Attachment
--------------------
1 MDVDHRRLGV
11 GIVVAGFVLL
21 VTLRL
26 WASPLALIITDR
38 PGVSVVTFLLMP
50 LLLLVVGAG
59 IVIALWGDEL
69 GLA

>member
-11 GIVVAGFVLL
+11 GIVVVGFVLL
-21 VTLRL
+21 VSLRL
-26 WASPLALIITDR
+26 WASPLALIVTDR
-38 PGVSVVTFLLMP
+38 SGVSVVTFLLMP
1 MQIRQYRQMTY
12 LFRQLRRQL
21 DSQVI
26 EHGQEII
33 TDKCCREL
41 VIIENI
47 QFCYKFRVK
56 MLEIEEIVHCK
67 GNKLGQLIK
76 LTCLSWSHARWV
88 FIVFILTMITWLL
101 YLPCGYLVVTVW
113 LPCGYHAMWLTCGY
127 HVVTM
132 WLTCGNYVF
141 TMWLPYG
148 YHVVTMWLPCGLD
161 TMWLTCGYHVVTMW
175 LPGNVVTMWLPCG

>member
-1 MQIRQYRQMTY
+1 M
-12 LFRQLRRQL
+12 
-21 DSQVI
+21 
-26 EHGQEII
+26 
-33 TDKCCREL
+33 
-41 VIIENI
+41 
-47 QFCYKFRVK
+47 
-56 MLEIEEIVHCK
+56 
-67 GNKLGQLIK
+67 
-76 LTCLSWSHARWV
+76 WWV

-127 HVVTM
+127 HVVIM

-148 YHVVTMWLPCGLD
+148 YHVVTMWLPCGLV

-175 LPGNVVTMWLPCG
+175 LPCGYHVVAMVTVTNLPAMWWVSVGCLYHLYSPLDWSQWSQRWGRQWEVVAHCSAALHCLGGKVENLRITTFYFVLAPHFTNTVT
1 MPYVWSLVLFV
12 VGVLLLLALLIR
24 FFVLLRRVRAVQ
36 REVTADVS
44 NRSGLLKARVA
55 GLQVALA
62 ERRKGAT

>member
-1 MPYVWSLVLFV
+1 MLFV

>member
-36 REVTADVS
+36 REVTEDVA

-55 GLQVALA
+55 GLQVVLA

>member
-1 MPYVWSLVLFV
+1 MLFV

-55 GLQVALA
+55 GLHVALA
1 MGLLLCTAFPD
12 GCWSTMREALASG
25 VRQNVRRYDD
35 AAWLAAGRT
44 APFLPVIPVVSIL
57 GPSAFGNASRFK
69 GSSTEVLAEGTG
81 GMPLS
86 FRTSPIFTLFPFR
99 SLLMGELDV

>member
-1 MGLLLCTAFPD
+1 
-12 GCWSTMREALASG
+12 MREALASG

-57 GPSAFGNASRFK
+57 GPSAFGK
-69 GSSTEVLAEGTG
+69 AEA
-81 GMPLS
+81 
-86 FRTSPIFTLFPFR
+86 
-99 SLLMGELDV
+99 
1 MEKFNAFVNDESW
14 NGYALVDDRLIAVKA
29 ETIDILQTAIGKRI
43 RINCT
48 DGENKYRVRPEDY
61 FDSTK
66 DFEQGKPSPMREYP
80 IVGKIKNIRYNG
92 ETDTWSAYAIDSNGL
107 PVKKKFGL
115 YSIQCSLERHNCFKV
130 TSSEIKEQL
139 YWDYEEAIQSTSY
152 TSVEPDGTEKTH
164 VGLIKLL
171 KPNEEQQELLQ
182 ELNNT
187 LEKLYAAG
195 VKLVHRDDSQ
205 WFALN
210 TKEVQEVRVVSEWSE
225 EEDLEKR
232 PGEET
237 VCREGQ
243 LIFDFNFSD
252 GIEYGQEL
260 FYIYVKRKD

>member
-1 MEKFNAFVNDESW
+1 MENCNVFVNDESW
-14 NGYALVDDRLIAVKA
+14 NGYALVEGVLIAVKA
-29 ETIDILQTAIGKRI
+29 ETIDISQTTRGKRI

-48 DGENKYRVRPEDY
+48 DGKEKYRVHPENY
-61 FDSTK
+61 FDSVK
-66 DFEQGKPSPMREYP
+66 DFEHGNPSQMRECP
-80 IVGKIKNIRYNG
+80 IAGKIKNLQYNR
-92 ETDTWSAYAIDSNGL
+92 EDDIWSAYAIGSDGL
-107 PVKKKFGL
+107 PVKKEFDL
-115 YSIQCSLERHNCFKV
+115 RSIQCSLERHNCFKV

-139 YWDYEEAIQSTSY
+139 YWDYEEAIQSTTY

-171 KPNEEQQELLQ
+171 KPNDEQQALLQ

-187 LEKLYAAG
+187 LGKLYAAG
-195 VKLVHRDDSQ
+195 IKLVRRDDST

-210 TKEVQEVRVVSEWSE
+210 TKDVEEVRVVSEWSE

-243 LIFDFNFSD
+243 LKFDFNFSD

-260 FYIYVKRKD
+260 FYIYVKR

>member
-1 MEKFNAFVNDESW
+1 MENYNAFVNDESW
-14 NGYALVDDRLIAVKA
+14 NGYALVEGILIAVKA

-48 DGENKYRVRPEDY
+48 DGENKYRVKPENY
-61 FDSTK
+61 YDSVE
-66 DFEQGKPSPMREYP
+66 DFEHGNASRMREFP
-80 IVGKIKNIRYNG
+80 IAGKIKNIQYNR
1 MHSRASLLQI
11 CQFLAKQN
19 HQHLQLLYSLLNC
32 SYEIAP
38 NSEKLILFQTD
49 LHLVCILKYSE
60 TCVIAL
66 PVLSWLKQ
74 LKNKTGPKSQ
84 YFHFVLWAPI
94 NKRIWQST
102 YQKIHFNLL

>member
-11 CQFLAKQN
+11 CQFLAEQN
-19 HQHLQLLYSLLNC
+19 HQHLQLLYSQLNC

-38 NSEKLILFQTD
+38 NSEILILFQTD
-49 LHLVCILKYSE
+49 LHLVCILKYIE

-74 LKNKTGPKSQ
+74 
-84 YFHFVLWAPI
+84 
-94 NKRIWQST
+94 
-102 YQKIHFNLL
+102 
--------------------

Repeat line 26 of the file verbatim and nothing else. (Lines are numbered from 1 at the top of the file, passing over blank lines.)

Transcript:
67 GNKLGQLIK